Praise the Lord, all you who fear the Lord.
All the children of Jacob; all the people of Israel.
Praise the Lord all the nations; to the ends of the earth!
All you who prosper, Praise the Lord.
All you who have died and generations yet to come,
Praise the Lord!
This is not an “Atta-boy” for God. Not a “Good job; well done!” and then go about our business. God doesn’t need our congratulations.
In praising God, we praise God’s priorities, God’s mission. We align ourselves with God, giving our hearts, our minds, our wills, and our actions.
And what are God’s priorities? This is the psalm that begins, “My God, my God, why have you forsaken me?” It is the cry of one person in extreme suffering and isolation, in the depths of despair, crying out to God for help, for salvation; to pull them out of the chaos and into harmony with God.
Then the psalm turns to praise: “Save me… I will praise you in the congregation;” and the chorus of praise then expands not only beyond the people of Israel to all nations, to the ends of the earth, but across time, across generations to those who have come before and to generations not yet born.
Why? They praise because God does not turn away from the afflicted – from the poor and those who cry out for help – God hears their cries. The psalmist proclaims, “I will perform my vows before all who fear God. The poor shall eat and be satisfied.” This call to Praise is a call to align ourselves with God. We can see some signs of this in other lessons this morning, as well.
In the reading from Genesis, God and Abram are talking, for the fourth time! about God’s promise of progeny and property; children and land. About the Covenant. But this time, it’s not about Abram. This is about Sarai.
Abram already has a son, Ishmael, with Hagar, Sarai’s serving-woman. Here, God makes clear that the Covenant is with Sarai as well. There is no Covenant without her.
Abram is getting an alignment check here, aligning with God’s priorities and purpose. Their descendants will be God’s doing, not their own.
And perhaps to make the point, God changes their names: from Abram, exalted father, to Abraham, father of multitudes; and from Sarai, my princess, to Sarah, Princess.
God calls them (and us) back into alignment with God’s purpose.
And finally, let’s look at the gospel reading. Now, I realize the lectionary has us jump back and forth a lot in Mark’s gospel, so, first let’s get a little oriented. Last week, we heard about the very beginning of Jesus’ public ministry – his baptism, temptation in the desert, and beginning to proclaim the Good News.
Today, we’ve jumped ahead and we’re well into Jesus’ ministry in Galilee. This is just before he begins his final journey to Jerusalem and his Passion.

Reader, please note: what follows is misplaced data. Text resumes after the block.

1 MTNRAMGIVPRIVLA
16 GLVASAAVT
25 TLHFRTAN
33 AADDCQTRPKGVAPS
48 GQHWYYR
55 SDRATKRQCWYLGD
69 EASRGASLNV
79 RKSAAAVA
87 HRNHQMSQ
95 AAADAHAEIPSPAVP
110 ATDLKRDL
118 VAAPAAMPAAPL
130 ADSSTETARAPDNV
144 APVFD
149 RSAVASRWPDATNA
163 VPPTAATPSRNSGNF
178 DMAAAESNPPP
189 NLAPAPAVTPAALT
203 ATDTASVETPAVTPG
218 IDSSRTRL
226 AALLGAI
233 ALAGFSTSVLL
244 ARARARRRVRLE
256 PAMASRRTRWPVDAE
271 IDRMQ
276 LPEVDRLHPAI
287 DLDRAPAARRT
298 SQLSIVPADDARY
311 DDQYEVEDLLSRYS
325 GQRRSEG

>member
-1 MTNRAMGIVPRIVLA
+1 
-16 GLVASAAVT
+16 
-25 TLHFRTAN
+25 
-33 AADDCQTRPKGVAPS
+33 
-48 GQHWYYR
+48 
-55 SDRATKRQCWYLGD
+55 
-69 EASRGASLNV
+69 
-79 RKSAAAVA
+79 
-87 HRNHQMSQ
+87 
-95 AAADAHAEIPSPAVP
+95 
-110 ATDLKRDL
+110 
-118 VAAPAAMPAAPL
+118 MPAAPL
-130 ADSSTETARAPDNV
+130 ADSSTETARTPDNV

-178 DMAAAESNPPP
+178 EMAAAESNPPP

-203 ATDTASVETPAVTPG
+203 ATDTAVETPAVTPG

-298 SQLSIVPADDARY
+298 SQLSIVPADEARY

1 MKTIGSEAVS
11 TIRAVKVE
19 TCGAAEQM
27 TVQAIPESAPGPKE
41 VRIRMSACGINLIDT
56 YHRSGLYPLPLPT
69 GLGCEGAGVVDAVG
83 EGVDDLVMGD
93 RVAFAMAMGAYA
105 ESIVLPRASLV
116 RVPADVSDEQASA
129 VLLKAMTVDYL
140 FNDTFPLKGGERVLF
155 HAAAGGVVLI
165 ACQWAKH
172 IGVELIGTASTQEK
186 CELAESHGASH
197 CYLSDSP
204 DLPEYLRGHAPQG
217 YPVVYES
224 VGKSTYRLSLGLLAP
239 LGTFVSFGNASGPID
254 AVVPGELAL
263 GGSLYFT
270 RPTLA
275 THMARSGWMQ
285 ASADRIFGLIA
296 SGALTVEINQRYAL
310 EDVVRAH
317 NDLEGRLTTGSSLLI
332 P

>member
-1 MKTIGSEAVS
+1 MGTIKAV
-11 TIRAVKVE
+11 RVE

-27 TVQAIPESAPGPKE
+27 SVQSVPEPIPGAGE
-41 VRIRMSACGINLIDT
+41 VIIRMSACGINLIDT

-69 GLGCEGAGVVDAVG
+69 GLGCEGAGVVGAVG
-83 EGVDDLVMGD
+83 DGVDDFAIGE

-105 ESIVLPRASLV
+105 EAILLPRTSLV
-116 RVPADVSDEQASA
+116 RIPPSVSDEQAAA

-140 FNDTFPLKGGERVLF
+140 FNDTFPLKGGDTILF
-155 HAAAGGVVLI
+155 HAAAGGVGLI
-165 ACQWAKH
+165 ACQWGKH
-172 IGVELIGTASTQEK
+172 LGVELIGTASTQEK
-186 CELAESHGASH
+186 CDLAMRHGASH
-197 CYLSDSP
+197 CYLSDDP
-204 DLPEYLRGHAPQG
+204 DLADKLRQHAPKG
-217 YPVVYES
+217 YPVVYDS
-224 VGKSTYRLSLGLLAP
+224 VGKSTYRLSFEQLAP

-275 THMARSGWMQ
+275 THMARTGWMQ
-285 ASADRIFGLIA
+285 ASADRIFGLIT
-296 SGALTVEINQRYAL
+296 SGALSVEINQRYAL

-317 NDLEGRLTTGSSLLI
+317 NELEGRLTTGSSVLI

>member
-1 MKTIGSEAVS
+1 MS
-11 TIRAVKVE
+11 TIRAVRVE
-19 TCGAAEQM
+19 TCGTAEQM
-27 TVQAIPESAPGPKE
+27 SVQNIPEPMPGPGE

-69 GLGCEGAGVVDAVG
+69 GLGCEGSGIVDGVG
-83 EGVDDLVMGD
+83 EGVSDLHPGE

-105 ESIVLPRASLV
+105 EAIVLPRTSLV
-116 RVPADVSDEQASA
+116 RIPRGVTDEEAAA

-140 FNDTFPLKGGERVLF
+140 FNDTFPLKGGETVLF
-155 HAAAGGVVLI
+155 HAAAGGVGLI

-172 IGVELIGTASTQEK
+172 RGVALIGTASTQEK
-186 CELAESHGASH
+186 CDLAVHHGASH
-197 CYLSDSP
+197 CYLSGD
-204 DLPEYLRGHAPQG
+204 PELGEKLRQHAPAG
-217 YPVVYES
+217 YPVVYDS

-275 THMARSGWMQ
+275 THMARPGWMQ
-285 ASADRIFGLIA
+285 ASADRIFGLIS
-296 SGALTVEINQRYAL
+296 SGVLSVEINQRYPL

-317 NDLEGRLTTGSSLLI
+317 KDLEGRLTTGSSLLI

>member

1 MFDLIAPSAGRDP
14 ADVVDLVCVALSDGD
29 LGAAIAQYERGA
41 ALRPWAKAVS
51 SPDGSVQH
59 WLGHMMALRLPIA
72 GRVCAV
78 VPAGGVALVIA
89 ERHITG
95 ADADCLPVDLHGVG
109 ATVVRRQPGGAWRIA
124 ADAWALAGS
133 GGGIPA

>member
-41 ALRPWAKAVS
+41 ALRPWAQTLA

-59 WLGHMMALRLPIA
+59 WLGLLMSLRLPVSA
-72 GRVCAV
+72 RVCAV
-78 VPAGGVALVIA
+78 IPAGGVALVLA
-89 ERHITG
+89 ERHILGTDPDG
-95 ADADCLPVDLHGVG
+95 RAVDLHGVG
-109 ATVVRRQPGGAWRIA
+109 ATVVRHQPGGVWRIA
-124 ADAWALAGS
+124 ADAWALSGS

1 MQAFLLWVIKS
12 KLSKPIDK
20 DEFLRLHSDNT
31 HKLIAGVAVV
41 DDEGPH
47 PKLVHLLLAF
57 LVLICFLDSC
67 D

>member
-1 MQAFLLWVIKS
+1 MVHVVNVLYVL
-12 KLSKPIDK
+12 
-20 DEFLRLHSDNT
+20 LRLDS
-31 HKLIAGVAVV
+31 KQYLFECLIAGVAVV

The disciples have been with him seeing him cast out demons, heal the sick, and feed the multitudes, and hearing him teach to ever-growing crowds. He has calmed the storm and walked on water, crossed societal boundaries and norms and challenged the religious authorities. He even sent them out to do some of those things themselves.
So, when Jesus asks them, “Who do you say that I am?” in the verse right before the beginning of today’s passage, Peter blurts out, “You are the Messiah.”
Jesus responds, telling them to tell no one, and in today’s reading, he begins to teach them just what that will mean. It means that continuing to do what he’s been doing, what he came to do, tending to God’s priorities: people who are poor, sick, outcast, will provoke those with power to strike back. He will suffer and die because of it. But he will not back off or back down, even to save his own life.
Of course, that’s not the kind of Messiah Peter and the others were hoping for or expecting. Peter can’t bear the thought of his beloved friend, mentor, leader suffering like that and so he protests. And yet, that’s the Good News, that Jesus does not back down from God’s priorities even though it means humiliating torture and death.
The hard news is what Jesus then says to the crowd, “If anyone wants to be my follower, let them renounce themselves,” their own priorities, “take up their cross and follow me.” They must align with God’s purpose, even though they will experience backlash.
This is what it means to be Messiah: not glory, but a mission that can end only in backlash and death. This is what it means to follow Jesus: work for the sake of the gospel, even when it gets push-back from those in power.
All this is about a form of repentance. In the past few weeks, we’ve been talking about self-examination and repentance as turning away from evil or sin or distractions. We’ve talked about repentance as turning toward God. Now we’re looking at repentance as aligning with God’s purpose for our lives and for the world. It’s about a change of heart and mind. But repentance bears fruit, as John the Baptizer proclaimed. Repentance manifests in changing behavior and actions.
We have to start with self-examination. What and who else do we praise? With what and whose priorities do we align? For example, “Success” Do we praise, admire, and emulate those who are seen as successful, even when they exploit or destroy for personal gain?
Perhaps repentance begins and ends with Praise. In praising God, and continuing to praise, we align or realign our hearts, our minds, and our lives with God.